Double Dissection With an Aneurysm
19 March, 1997
I am a 53 year old never smoking male who until the trauma was a regular gym attender and walker with no known health problems. On Monday morning the 14 October 1996 I woke to experience intense chest pain which I believed was a torn chest muscle. The local doctor was convinced that it was a heart related problem although the pain had subsided and referred me to a cardiologist after prescribing angina tablets to relieve the pain which subsided during the day.
By evening I was able to attend a meeting in a non active mode and next day went to work as usual. Mid afternoon, I became aware of a sense of weakness and was driven home early. Attendance at the doctor's surgery produced instant action and an ambulance ride to hospital. Apart from weakness, the only symptom was asymmetric blood pressure observed by the paramedics during the ambulance ride.
The hospital was initially convinced that I was suffering from severe gastritis but after X-rays and a CAT scan, I was told that two dissections of the ascending aorta were visible. One was probably historic and had self healed! The current dissection was producing an aneurism which was distorting valve function and was likely to produce coronary artery compression. The other was responsible for the aneurism. (This cured dissection may have occurred 2 years prior when chest pain gave me an ambulance ride to hospital where blood tests and ECG showed no problems).
A sudden drop in blood pressure saw me wheeled in to emergency surgery and a St Jude's valve along with section of dacron inserted. Intensive care was most difficult as with some lung fluid, the intensive care specialist insisted on nitric oxide loaded oxygen (if he had read his texts he would have realized it was nitrogen peroxide as it oxidizes). After 24 hours on forced ventilation I remained in intensive care for a total of 8 days. For most of this period I was fully conscious and aware. A chamber of horrors.
Within two days of transfer to a normal cardiac ward, the effect of a painless surgical trauma induced gastric ulcer produced extreme weakness from loss of blood. This was quickly remedied by endoscopic application of adrenalin and 6 units of blood. Recovery preceded apace after that and I was finally sent home on November 5 almost 3 weeks after admission.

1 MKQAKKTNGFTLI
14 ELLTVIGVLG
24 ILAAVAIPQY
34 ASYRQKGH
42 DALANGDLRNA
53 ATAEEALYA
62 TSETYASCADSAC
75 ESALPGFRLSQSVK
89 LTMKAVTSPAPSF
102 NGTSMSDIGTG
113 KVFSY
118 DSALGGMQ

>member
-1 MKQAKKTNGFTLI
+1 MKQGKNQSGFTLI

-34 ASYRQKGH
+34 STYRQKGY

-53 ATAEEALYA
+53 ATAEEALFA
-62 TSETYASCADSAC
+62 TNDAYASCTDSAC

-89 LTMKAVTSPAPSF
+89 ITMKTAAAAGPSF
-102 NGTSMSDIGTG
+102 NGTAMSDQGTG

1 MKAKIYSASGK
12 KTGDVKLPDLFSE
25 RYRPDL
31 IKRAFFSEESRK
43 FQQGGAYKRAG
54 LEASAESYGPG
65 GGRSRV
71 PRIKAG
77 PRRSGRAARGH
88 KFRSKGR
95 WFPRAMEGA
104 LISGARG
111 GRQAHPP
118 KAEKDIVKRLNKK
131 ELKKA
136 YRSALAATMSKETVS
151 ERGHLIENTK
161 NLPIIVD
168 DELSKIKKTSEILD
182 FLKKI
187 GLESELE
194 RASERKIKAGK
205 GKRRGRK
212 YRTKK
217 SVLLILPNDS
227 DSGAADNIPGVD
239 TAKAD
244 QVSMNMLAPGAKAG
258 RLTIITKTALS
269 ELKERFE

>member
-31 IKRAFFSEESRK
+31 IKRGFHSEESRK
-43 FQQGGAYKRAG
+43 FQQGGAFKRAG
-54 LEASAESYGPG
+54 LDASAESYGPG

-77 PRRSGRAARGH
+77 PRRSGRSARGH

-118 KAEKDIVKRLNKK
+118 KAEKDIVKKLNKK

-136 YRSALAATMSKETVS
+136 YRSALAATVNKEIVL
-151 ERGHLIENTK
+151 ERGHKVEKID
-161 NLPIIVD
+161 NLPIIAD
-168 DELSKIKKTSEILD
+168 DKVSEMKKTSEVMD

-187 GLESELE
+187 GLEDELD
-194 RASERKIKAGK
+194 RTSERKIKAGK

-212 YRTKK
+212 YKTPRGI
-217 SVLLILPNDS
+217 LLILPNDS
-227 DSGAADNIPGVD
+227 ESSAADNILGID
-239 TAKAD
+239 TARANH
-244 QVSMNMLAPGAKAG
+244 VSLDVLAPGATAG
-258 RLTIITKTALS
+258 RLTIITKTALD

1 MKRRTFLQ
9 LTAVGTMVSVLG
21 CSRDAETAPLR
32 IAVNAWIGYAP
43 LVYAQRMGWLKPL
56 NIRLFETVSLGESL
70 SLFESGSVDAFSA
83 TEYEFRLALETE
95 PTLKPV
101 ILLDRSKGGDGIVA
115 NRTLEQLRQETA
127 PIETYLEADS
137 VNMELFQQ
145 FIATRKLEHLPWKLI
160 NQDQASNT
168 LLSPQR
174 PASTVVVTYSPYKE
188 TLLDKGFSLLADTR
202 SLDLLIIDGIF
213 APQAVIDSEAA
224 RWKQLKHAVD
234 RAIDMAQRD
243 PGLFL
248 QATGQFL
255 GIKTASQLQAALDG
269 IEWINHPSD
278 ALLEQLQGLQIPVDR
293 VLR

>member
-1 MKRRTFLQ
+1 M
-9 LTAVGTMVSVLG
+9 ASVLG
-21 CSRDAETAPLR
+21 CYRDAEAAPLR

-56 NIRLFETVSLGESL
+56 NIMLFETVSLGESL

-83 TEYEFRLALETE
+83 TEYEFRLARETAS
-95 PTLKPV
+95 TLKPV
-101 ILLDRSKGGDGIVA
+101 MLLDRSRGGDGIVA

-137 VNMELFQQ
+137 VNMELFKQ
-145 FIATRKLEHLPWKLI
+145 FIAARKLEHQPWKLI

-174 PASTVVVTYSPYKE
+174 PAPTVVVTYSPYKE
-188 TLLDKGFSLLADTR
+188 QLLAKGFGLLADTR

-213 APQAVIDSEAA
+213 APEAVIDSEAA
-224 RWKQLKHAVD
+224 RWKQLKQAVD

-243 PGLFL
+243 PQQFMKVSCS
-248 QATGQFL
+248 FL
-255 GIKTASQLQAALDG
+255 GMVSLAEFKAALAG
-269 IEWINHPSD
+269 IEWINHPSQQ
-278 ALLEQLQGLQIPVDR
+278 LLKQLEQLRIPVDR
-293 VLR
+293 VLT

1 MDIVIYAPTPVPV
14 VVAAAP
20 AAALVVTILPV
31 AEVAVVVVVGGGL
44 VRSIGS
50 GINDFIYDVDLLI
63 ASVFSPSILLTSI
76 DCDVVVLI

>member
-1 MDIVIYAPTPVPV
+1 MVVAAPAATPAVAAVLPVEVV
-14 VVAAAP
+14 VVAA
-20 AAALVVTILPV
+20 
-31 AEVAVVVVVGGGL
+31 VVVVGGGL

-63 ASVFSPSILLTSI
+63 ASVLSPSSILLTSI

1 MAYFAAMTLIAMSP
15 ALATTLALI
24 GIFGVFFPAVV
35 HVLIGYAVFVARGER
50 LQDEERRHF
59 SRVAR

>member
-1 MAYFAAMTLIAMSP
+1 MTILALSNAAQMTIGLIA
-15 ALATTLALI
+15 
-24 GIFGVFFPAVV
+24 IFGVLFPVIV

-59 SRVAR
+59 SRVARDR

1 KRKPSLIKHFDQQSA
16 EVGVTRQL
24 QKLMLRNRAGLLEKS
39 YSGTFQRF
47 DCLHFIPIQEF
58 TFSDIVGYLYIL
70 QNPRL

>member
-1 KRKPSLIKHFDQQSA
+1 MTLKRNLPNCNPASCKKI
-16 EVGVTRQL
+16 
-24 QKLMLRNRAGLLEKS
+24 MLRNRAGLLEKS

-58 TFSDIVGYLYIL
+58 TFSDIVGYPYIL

Prior to starting the rehabilitation program two weeks after release, I started walking in addition to continuing the exercise series given in hospital. Wearing of a heart rate monitor was very useful as it helped me to monitor and therefore limit heart rate. I have returned to gym activities with an emphasis now on cardiovascular exercises with the blessing of my cardiologist.
Apart from the clacking of the aortic valve and the necessity to take warfarin to increase clotting time and Sotalol to work some kind of effect on my heart, I feel only minor discomfort from time to time. I still feel grateful that I am alive, especially after reading some of the material on the net. Information on long term prospects seems remarkably scarce for those surgically "cured" of an aortic aneurism. It also surprises me that it is not routine to check with MRI that the problem has been "cured" and to ensure that no other aneurysms are present in other regions of the aorta.
I would like to manage contact with others who have had a similar experience.
Update 9 Apr 1999
A few months after travelling to the US and UK in late 1997 I found exercise difficult and believing it was the effect of sotalol I consulted physician and cardiologist. While being prepared for an angiogram in hospital a blood test revealed a red cell count down to 50% of normal. On endoscopic examination this turned out to be a very small colon cancer which was removed. After an unpleasant recovery I was placed on 6 months chemotherapy as the colon cancer was Dukes type C and present in 6 of 14 lymph nodes. The chemotherapy played havoc with warfarin dose rates and weekly INR checks became order of the day. My current stabilised INR is now around 2.4 and is maintained by 6.5mg warfarin as opposed to 8mg previously. I think I'm OK but the combination of colon cancer and aneurism is somewhat frightening. When a fresh CT scan was taken I asked for it to include the ascending arch. This revealed the dissection still in existence and extending to the diaphragm. A false lumen open at both ends was also present. I have been assured that there is no cause for concern.
Discussion, comments, or questions: Peter Wilsen
© Copyright 1997 Peter Wilsen